The cottage food law in Alaska is actually a really flexible law, with the biggest restriction being that a producer is limited to $25,000 of sales per year. However, no license or permit is required to start selling. Rather than listing specific foods that can be sold, the law allows any food that is non-potentially hazardous, which is measured by the pH value and water activity level of the product. This opens the door to a wide array of foods, though some products need to be tested to ensure they are safe. Alaska allows more cottage foods than any other state, including some that are not allowed anywhere else, like soda and some types of juices. The Municipality of Anchorage has their own ordinance for their food program, so this law may not apply there.
Only direct sales to the consumer are allowed.
The person selling the product needs to know detailed info about the product, including the ingredients used and how the food was prepared.
The product must be made in Alaska.
Any food is allowed as long as it is non-potentially hazardous (meaning it has the right combination of pH value and water activity level). However, certain items require lab testing to determine their pH and/or Aw values. Please see the list of allowed foods for more info on what’s required for specific items.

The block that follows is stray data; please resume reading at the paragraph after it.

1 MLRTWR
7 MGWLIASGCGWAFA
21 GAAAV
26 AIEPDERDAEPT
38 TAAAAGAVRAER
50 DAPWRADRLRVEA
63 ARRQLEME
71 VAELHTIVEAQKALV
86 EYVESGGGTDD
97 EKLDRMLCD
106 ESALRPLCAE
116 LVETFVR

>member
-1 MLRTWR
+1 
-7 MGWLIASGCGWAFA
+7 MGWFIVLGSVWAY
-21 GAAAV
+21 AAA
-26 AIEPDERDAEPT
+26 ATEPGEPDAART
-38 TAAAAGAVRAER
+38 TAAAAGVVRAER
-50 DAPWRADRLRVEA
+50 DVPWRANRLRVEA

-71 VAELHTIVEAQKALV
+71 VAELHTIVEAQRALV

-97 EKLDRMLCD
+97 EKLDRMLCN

Home-canned, low-acid vegetables or meats are not allowed. Only berry and rhubarb juices are allowed.
Instead of getting a license, the producer must have detailed info of each product on hand, including the recipe and how it was processed, prepared, and packaged. The producer also needs to know the pH value and water activity level (Aw) for certain items, which would require lab testing, which usually costs about $30 for both values per sample (see this document for more info).
Chocolate Chip Cookies
"THESE PRODUCTS ARE NOT SUBJECT TO STATE INSPECTION"
Forrager Cookie Company
123 Chewy Way, Cookietown, AK 73531
Phone: (123) 456-7890
The label must go on each product, but the statement “THESE PRODUCTS ARE NOT SUBJECT TO STATE INSPECTION” can either be placed on the label or on a prominent placard at the point of sale. However, if making the food in a commercial kitchen, this statement is not necessary.
The name, address, and phone number can be replaced with a business license number.
Cottage food operations are allowed to make their products in a commercial kitchen, as well as their home kitchen.
- Division of Environmental Health - Food Safety and Sanitation Program
- 555 Cordova St.
Anchorage, AK 99501
Alaska Department of Environmental Conservation
- June 2012
- Alaska Food Code